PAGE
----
Nancy Armstrong

Gilbert, Louis, and Edward Lehrman Professor of English in Trinity College of Arts and Sciences

Office: 
304C Allen Building
Campus Box: 
90015
Phone: 
(919) 668-0314

Nancy Armstrong has served as editor of the journal Novel: A Forum on Fiction since 1996 and serves as co-organizer of The Novel Project at Duke, a faculty research seminar. Her scholarship explains how novels imagine a world that can be inhabited (or not) in specific ways by historically and culturally variable readerships. Currently focused on the contemporary novel, she continues to address questions of how modern cultures imagine themselves as a political society: Have, do, or can novels imagine alternative social formations?  What narrative mechanisms make it possible for them to do so?  How do novels presume to change their readers in the process?  How do these "arguments" against the status quo engage political theories that attempt the same feat? Can any such alternative leave the formation we call "the family" intact?

Education

  • Ph.D. 1977, University of Wisconsin at Madison
  • B.A. 1966, State University of New York at Buffalo

Armstrong, N, and Tennenhouse, L. The Conversion Effect: Aspects of the American Network Novel. University of Pennsylvania Press, 2016.

The Ideology of Conduct: (Routledge Revivals) Essays in Literature and the History of Sexuality. Ed. L Tennenhouse and N Armstrong. Routledge, 2014. (Edited Book)

The Violence of Representation (Routledge Revivals): Literature and the History of Violence. Ed. N Armstrong and L Tennenhouse. December 2, 2013. (Edited Book)

Theories of the Novel Now, I, II, III. Ed. N Armstrong. 2011. (Edited Book)

The Future of the Human. Ed. N Armstrong and W Montag. 2009. (Edited Book)

The Oxford Encyclopedia of British Literature. Ed. DS Kastan and N Armstrong. Oxford University Press, 2006. (Edited Book)

Armstrong, N. How Novels Think: The Limits of Individualism 1719-1900. Columbia University Press, 2005.

Armstrong, N. Fiction in the Age of Photography: The Legacy of British Realism. Harvard University Press, 1999.

Armstrong, N, and Tennenhouse, L. The Imaginary Puritan: Literature, Intellectual Labor, and the Origins of Personal Life. University of California Press, 1992.

Deseo y ficción doméstica: Una Historia Política De La Novela. Trans. N Armstrong. Universitat de València, January 1991.

Pages

Armstrong, N, and Tennenhouse, L. "How to Imagine Community Without Property." de Homenagem a Maria Irene Ramalho Santos: American Literature In a Comparative Context. Impressa da Universidade de Comimbra, 2016. (Chapter)

Armstrong, N. "A Gothic History of the British Novel." New Directions in the History of the Novel. Ed. P Parrinder. Palgrave, February 1, 2014. 103-120. (Chapter) Full Text

Tennenhouse, , and Armstrong, N. "The Network Novel and How It Unsettled the Domestic Fiction." Ed. S Arata, J Wicke, and J Hunter. Blackwell’s, 2014. 103-120.

Armstrong, N. "On Charles Darwin’s The Descent of Man, 24 February 1871." BRANCH: Britain, Representation, and Nineteenth-Century History. Ed. D Felluga. 2013. (Chapter)

Armstrong, N. "The Sensation Novel." The Oxford History of the Novel in English Volume 3: The Nineteenth-Century Novel 1820-1880. Ed. J Kucich and JB Taylor. Oxford University Press, 2011. 137-153. (Chapter)

Armstrong, N. "The Other Side of Modern Individualism: Locke and Defoe." Individualism: The Cultural Logic of Modernity. Ed. Z Meer. Lexington Books, 2011. 111-120. (Chapter)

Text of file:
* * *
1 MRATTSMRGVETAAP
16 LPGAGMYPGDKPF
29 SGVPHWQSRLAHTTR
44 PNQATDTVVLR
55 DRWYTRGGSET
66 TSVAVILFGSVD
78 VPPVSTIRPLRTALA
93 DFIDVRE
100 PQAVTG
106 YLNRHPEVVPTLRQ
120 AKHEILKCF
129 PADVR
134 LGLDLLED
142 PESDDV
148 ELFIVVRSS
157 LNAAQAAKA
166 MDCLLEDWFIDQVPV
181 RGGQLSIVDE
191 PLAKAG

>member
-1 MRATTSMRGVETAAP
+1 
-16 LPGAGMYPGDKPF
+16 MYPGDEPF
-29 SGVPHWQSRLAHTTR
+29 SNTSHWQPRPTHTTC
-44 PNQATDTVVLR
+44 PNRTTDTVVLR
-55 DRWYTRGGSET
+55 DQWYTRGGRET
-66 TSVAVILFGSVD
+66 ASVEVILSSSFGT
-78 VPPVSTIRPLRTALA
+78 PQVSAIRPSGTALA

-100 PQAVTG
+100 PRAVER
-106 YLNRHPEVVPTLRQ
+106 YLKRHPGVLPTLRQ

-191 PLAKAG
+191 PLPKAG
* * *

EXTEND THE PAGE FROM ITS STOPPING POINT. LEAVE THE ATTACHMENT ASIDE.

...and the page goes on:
Armstrong, N. "Afterword." Modernist Star Maps. Ed. J Goldman and A Jaffe. Ashgate, 2010. 237-244. (Afterword)

Armstrong, N. "When Sexuality Meets Gender in the Victorian Novel." The Cambridge Companion to the Victorian Novel. Ed. D David. Cambridge University Press, 2010. 97-124. (Chapter)

Armstrong, N. "When gender meets sexuality in the Victorian novel." The Cambridge Companion to the Victorian Novel. January 1, 2009. 170-192. Full Text

Armstrong, N. "1798: Mary Rowlandson and the Alien and Sedition Acts." A New Literary History of America. Ed. G Marcus and W Sollers. Harvard University Press, 2009. (Chapter)

Pages

Armstrong, N. "Do Wasps Just Want to Have Fun? Darwin and the Question of Variation." differences 27.3 (December 2016): 1-19. Full Text

Armstrong, N. "Introduction: Property and Heterotopia." Novel 49.1 (May 2016): 1-4. Full Text Open Access Copy

Armstrong, N, and Tennenhouse, L. "Recalling Cora: Family Resemblances in The Last of the Mohicans." American Literary History 28.2 (April 2016): 223-245. Full Text

Armstrong, N, and Tennenhouse, L. "Recalling Cora: Family Resemblances in the Last of the Mohicans." American Literary History 28 (2016): 1-23. (Essay)

Armstrong, N, and Tennenhouse, L. "Novels before Nations: How Early US Novels Imagined Community." Canadian Review of Comparative Literature / Revue Canadienne de Littérature Comparée 42.4 (2015): 353-369. Full Text

Armstrong, N. "The affective turn in contemporary fiction." Contemporary Literature 55.3 (January 1, 2014): 441-465.

Armstrong, N. "Hawthorne on the Paradox of Popular Sovereignty." Ed. N Ruttenberg. Novel: A Forum on Fiction 47 (2014): 24-42. (Essay)

Armstrong, N. "When Sympathy Fails: The Affective Turn in Contemporary Fiction." SPELL: The Journal of the Swiss Professors of English Literature and Language (2014): 27-49.

Armstrong, N. "Gender Must Be Defended." SOUTH ATLANTIC QUARTERLY 111.3 (2012): 529-547. Full Text

Armstrong, N. "The Victorian Archive and its Secret." NINETEENTH-CENTURY CONTEXTS-AN INTERDISCIPLINARY JOURNAL 34.5 (2012): 529-547. (Essay) Full Text

Pages

Kavanaugh, JB, Armstrong, and N, . "Reviews: Emily Brontë by James Kavanagh; Victorian Women’s Freedom: Marriage, Freedom, and the Individual by Shirley Foster." Victorian Studies 29.3 (1986): 292-294. (Review)

Armstrong, and N, . "Review of Charlotte Brontë and Sexuality; Sexuality and Victorian Literature by John Maynard." Victorian Studies 29.3 (1986): 483-485. (Review)